A Garden of Gratitude Part 2: Vegetables

Ready to start growing vegetables, but feeling overwhelmed with all the details and steps of gardening outdoors? 

We’re here to help! In this episode of our Garden with Gratitude blog series, explore how to start growing indoors using a system that aligns with your lifestyle, and read up on our favorite vegetable gardening tips.

How Gardening Fosters Gratitude 

It’s no secret that vegetables come from the Earth, but this can be easy to forget when all we see is rows of fresh produce at the grocery store. 

At DeeBee’s, we believe in the power of fruits and vegetables, and how food can help us find gratitude for all that we have. Before exploring our helpful indoor vegetable gardening methods, don’t forget to catch up on our favorite benefits of gardening here!

Different Ways to Garden Indoors

Sometimes, we just don’t have the space (or tools on hand) to garden outdoors. But this doesn’t mean that we can’t experience the same fun indoors! Keep reading to explore three common ways to garden inside your home with limited space.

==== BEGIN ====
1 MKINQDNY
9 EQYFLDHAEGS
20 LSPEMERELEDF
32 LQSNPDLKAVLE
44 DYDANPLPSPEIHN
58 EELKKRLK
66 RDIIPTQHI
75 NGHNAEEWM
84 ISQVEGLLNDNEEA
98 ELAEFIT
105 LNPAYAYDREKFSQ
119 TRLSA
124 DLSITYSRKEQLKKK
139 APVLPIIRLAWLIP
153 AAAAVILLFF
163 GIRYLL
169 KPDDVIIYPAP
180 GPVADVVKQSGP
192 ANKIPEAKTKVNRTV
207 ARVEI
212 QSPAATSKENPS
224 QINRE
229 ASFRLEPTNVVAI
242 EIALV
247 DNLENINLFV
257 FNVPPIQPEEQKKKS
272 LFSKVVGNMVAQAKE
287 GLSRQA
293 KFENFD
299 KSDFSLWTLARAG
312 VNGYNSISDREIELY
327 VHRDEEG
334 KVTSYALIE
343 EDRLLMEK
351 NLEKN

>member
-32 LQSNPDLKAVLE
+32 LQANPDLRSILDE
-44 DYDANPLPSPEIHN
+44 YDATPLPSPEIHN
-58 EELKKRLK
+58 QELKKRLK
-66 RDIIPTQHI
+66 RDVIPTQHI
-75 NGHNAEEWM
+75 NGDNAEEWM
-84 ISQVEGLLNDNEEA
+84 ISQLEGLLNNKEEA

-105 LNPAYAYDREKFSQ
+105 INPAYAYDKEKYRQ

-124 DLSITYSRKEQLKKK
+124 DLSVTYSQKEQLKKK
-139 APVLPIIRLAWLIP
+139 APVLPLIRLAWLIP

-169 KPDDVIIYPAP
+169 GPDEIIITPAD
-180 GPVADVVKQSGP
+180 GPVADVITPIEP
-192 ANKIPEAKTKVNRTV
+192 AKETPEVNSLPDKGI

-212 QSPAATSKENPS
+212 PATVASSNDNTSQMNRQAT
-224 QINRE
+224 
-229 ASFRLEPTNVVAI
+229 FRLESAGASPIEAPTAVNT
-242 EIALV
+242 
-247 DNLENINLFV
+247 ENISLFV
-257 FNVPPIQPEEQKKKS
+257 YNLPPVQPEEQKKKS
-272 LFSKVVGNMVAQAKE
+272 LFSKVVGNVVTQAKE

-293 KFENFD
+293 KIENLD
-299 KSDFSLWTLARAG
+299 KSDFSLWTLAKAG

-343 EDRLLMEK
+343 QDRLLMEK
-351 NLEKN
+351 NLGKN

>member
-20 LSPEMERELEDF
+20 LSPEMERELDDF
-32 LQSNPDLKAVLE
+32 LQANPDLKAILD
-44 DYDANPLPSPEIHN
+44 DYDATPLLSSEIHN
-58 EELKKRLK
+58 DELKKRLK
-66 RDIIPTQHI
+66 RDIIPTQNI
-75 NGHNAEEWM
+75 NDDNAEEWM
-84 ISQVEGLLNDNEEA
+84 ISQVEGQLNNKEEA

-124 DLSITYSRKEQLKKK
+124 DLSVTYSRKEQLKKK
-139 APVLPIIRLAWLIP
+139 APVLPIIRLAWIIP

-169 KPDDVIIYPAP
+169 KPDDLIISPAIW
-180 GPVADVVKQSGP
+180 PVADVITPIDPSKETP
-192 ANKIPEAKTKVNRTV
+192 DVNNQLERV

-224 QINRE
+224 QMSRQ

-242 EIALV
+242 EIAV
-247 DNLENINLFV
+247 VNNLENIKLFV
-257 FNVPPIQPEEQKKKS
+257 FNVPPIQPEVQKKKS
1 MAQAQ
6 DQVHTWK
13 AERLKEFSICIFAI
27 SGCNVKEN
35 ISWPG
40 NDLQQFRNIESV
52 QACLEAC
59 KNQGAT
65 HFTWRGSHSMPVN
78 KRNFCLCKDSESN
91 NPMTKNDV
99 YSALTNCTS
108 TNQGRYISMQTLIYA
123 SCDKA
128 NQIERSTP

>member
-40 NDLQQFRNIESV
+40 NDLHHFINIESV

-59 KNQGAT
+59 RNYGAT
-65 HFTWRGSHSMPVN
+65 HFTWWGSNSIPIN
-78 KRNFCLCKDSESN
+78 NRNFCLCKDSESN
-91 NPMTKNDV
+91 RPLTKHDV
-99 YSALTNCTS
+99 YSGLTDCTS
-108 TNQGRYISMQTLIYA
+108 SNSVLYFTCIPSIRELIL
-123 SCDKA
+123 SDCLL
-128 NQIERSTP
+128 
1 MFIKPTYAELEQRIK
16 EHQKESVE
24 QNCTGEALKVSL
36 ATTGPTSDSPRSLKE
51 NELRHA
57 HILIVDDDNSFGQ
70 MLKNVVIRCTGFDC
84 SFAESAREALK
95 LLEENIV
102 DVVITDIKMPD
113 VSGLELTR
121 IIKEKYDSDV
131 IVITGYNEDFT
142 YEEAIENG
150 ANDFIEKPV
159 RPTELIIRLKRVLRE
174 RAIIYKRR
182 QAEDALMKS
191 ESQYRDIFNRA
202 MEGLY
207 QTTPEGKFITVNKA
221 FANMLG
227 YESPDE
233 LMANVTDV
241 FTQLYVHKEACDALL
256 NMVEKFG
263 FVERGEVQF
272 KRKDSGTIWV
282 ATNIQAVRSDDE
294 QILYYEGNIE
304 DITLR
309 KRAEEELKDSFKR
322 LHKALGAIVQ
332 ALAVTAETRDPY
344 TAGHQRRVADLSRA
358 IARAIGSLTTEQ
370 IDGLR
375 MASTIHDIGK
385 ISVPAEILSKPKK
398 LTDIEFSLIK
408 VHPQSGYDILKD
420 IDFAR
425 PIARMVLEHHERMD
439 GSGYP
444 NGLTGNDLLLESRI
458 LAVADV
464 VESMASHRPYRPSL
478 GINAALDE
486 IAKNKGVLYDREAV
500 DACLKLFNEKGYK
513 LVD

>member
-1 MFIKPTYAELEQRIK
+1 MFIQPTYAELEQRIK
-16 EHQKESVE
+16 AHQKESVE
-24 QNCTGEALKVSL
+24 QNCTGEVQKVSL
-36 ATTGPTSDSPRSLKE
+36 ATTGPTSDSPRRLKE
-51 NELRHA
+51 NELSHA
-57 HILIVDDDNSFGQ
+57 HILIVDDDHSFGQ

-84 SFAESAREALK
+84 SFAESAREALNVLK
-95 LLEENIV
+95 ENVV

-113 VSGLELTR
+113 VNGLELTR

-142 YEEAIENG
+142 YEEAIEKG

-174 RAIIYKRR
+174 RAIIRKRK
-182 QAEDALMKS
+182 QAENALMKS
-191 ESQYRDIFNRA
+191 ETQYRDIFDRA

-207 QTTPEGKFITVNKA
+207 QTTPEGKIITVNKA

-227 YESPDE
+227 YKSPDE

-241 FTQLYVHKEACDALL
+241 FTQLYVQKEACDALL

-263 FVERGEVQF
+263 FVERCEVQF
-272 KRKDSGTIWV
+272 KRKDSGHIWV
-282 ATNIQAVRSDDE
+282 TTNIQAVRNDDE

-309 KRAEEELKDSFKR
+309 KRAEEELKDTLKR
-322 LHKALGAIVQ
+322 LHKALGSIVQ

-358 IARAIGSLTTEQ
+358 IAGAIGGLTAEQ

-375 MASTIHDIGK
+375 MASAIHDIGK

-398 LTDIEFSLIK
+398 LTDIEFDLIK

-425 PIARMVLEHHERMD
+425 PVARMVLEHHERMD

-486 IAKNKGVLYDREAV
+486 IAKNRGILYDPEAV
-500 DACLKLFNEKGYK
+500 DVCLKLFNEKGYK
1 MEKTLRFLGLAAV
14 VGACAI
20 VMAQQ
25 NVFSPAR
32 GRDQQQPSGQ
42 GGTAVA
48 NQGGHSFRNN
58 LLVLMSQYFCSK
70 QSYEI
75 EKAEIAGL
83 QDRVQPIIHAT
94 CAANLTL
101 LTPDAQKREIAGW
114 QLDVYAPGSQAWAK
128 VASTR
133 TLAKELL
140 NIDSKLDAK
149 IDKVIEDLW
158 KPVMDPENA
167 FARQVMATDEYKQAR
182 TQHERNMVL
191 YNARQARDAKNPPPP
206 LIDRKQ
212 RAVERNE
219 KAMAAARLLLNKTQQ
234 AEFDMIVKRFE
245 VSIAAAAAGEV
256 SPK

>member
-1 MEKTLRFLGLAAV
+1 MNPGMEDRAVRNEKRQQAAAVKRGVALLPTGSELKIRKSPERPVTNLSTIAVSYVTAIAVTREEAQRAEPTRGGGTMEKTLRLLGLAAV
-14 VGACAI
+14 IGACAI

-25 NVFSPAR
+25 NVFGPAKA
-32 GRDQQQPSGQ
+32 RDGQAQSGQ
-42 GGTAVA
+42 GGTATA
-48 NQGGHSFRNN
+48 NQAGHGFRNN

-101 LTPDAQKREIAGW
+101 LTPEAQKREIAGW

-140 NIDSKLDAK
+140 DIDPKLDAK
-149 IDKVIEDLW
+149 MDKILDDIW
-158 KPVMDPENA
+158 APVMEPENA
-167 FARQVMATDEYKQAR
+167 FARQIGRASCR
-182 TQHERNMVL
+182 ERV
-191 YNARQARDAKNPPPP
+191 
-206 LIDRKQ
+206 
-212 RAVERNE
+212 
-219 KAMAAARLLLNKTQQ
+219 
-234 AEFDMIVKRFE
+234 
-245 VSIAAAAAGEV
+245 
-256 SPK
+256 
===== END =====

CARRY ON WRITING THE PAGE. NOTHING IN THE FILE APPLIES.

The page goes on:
Hydroponic Gardening: If you’re low on space and time but still hoping for lush harvests, a hydroponic gardening system is a great choice for you! Hydroponic gardening is a way to grow fruits and vegetables indoors all year round without the use of soil. Plants grow using water and LED grow lights (no direct sunlight required!), making them not only an easy option for busy parents, but a mess-free and safe system for those living with little ones or pets. 

While the start-up costs for this form of indoor gardening can be high, it operates as a one-time cost for a long term gardening solution. Hydroponic systems range in size from small tabletop cubes, to stackable floor to ceiling gardens that work to maximize the space you have. Our favorite vegetables to grow easily using a hydroponic gardening system are tomatoes, lettuce, and herbs.